Review: Three Weeks to Say Goodbye

Just finished Three Weeks to Say Goodbye by C.J. Box.

The book is narrated by a man that recently adopted a baby girl with his wife. Life is great until the adoption agency calls to tell him that the birth father wants the baby back. To make things worse, the birth father’s father is a federal judge.

While things seem rather ominous at first, the first part of the book reads almost like a TV special. The judge and his son appear “evil”, but no more so than you’d expect from people willing to tear a child from her family.

But things get worse and worse. People die, people kill, lives are changed. Despite my continual attempts to guess at the ending, I failed pretty miserably until it was pretty much spelled out for me.

Overall, a very good read. I’d definitely recommend it.

Get it here at Amazon.com.

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Review: Variable Star

Just finished Variable Star by Robert A. Heinlein and Spider Robinson. It is a sci-fi book that was outlined by Robert A. Heinlein before he died, and then fleshed out by Spider Robinson many years later.

SPOILER WARNING!

The premise is pretty good. A poor college student finds out that his supposedly equally-poor college student girlfriend is a member of one of the richest families in the solar system. To escape the life they have planned out for him, he hops on a colony ship heading dozens of light years away.

Things are going relatively well until Sol (our sun) explodes, killing everyone and everything except for a few colonies and the colony ship that the protagonist is on. To make matters worse, an engineer that keeps the ship running commits suicide, leaving the ship stranded in space.

This is where things break down. Like the last book I read, it feels a lot like the author wrote a good story, but then got himself in a hole and couldn’t figure out how to get out of it. The ending doesn’t make any sense, because it is based entirely on several highly intelligent main characters being completely ignorant of what should have been completely obvious to them.

Overall, a good read though.

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Review: The Brief History of the Dead

I recently finished reading The Brief History of the Dead by Kevin Brockmeier.

The book’s premise is interesting: After death, everyone goes to “the City”, a sort of waiting room between earth-life and whatever comes after death. The catch: Once everyone that remembers you dies, you leave the City and go to… I don’t know. The author didn’t think far enough ahead to say what happens after you leave the City. You just vanish.

In the book, everyone in the world dies but a single person. This means that the only people left in the City are those that this last individual remembers (thousands of people).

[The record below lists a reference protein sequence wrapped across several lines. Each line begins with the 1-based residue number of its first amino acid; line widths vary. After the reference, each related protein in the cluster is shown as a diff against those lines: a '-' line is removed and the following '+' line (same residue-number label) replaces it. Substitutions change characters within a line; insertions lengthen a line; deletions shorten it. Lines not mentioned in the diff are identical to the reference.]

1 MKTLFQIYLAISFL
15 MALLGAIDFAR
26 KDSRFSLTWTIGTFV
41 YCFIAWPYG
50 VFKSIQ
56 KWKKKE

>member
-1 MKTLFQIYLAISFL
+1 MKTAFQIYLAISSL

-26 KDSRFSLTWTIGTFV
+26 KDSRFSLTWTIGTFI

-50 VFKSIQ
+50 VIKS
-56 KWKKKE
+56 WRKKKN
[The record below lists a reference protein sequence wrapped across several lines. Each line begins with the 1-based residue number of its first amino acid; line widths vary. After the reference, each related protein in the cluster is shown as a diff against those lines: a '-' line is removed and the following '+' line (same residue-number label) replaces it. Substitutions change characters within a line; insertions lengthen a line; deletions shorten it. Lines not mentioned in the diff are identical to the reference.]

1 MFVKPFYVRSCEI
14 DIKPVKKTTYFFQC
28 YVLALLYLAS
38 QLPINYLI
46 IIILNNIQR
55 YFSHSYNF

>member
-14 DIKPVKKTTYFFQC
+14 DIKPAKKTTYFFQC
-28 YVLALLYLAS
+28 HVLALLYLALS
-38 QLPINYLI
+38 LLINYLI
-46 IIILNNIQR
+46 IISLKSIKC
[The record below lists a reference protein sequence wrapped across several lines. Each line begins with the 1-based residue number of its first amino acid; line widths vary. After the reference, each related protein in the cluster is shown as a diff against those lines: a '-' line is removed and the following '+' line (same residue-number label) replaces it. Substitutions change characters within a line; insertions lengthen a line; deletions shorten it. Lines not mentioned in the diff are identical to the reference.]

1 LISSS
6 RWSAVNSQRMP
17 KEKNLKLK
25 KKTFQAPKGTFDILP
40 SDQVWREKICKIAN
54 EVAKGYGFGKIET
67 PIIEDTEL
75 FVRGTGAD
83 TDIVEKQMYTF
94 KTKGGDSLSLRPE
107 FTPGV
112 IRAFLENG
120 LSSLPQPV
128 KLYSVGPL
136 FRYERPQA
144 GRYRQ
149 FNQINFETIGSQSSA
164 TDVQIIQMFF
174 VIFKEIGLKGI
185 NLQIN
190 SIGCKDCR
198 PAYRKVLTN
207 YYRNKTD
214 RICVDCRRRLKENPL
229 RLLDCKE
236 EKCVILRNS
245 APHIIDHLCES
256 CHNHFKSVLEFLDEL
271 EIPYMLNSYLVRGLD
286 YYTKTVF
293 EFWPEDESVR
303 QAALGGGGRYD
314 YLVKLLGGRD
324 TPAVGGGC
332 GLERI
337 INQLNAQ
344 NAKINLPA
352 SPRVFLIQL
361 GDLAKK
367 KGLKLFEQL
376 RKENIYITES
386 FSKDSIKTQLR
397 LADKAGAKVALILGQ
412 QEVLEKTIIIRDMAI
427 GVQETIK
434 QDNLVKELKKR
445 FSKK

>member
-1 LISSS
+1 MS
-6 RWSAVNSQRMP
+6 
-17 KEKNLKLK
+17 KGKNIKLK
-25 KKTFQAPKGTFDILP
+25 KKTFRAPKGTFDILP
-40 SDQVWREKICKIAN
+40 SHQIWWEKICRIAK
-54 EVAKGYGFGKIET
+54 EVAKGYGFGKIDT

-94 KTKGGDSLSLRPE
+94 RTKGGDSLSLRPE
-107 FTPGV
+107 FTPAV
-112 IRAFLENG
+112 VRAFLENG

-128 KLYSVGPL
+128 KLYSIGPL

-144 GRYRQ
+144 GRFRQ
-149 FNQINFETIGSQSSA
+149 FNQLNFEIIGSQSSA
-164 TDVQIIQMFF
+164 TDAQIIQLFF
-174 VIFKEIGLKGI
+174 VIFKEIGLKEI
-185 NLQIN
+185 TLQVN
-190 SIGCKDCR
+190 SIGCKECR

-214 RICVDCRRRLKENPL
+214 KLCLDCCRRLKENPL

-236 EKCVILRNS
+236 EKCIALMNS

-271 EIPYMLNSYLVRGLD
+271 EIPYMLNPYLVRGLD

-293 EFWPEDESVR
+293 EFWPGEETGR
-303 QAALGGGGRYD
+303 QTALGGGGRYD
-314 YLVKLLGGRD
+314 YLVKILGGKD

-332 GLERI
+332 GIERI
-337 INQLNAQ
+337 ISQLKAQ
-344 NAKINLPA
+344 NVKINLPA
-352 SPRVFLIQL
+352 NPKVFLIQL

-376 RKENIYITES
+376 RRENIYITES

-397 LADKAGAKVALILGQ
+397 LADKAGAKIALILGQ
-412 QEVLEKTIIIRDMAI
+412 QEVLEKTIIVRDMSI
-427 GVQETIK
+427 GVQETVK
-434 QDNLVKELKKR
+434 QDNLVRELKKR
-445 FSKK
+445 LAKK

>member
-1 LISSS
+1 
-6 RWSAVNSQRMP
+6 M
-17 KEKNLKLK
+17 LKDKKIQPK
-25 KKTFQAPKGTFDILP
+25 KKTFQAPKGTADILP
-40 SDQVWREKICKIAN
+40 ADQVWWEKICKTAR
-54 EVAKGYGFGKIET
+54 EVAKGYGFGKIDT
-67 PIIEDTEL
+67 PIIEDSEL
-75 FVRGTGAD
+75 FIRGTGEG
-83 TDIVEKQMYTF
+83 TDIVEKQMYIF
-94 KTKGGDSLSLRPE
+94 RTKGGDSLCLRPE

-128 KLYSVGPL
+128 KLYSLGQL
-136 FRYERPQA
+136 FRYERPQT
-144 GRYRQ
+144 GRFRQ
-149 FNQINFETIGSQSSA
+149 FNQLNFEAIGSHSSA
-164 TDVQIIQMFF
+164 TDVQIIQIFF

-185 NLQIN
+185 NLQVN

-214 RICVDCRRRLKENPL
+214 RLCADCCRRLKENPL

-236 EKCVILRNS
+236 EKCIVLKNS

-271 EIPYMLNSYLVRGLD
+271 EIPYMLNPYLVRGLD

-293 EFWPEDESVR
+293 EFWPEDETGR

So was it a good book? Eh. The author frequently started down a path that would lead to a good story about different individuals in the City, but always stopped short of actually getting anywhere interesting. Which was frustrating. To top it off, the author’s conclusion to the book was extremely weak and left me thinking: “That’s it? It’s over?”.

Overall, it was a good book except for the ending. Like I said, I wish the author would have picked a storyline he liked and stuck with it, instead of starting and prematurely stopping half a dozen other storylines throughout the course of the book. I would have preferred a more conclusive ending instead of the copout ending he chose.

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Review: Devil May Care

Just finished Devil May Care by Sebastian Faulks. Being a James Bond book, I wasn’t expecting a very deep plot and I was not disappointed. The entire premise of the book is ridiculous, and the “surprise” twist at the end was a bit contrived and unrealistic (even for a James Bond novel). The action scenes felt like they should have had “pow!” and “bang!” written in the margins. Maybe this will make a good movie (if the plot is strengthened a little), but as it is, I wouldn’t recommend reading it.

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Review: Anathem

I just finished reading Anathem by Neal Stephenson a few days ago. At 960 pages, this was a pretty hefty book and took a few weeks to read, but the read was well worth it.

Anathem is a hard book to describe without ruining the reading experience. I was fortunate enough to read it while having absolutely no idea what it was about, but I’ll give you a pinch of info on it. The book takes place on another world, similar to Earth and populated with beings similar to humans. The author has created several words that are different enough to help you remember that you aren’t on Earth, but close enough to the words you already know that you won’t have to keep a special dictionary handy to look the terms up.

The people of this world, Arbre, and divided into two major groups: the Saecular (the normal everyday people) and the Mathic (the unusually smart scientists). The Mathics are interested in expanding and preserving knowledge, whereas the Saeculars are interested in the same things we are (fast food, cell phones, work).

The two groups get along fine most of the time, and the beginning of the story is mainly character development and new-world acclimation for the reader, but suddenly and (to me at least) unexpectedly, a plot twist is thrown in. Just when you start to get used to the twist, BAM! You find out the twist isn’t what you thought it was.

Anyways, I don’t want to ruin it for you in case you decide to read it. It is a pretty good deal at only $19.77 at Amazon for a 960 page hard cover.

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